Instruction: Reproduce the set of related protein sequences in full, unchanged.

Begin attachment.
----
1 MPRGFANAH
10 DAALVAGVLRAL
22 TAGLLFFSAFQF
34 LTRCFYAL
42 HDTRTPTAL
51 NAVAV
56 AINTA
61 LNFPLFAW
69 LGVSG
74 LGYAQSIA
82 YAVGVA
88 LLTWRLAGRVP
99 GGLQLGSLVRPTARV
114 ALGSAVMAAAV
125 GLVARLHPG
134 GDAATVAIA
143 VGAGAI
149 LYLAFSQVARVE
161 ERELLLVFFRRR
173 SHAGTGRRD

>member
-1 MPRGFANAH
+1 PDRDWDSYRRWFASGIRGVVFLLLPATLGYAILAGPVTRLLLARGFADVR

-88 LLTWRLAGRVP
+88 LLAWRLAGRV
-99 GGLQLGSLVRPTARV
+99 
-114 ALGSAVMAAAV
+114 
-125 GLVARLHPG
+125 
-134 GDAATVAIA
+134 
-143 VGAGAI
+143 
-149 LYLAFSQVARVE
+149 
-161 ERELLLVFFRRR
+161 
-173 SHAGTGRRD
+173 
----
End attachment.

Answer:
1 MPRGFANAH
10 DAALVAGVLRAL
22 TAGLLFFSAFQF
34 LTRCFYAL
42 HDTRTPTAL
51 NAVAV
56 AINTA
61 LNFPLFAW
69 LGVSG
74 LGYAQSIA
82 YAVGVA
88 LLTWRLAGRVP
99 GGLQLGSLVRPTARV
114 ALGSAVMAAAV
125 GLVARLHPG
134 GDAATVAIA
143 VGAGAI
149 LYLAFSQVARVE
161 ERELLLVFFRRR
173 SHAGTGRRD

>member
-1 MPRGFANAH
+1 PDRDWDSYRRWFASGIRGVVFLLLPATLGYAILAGPVTRLLLARGFADVR

-88 LLTWRLAGRVP
+88 LLAWRLAGRV
-99 GGLQLGSLVRPTARV
+99 
-114 ALGSAVMAAAV
+114 
-125 GLVARLHPG
+125 
-134 GDAATVAIA
+134 
-143 VGAGAI
+143 
-149 LYLAFSQVARVE
+149 
-161 ERELLLVFFRRR
+161 
-173 SHAGTGRRD
+173 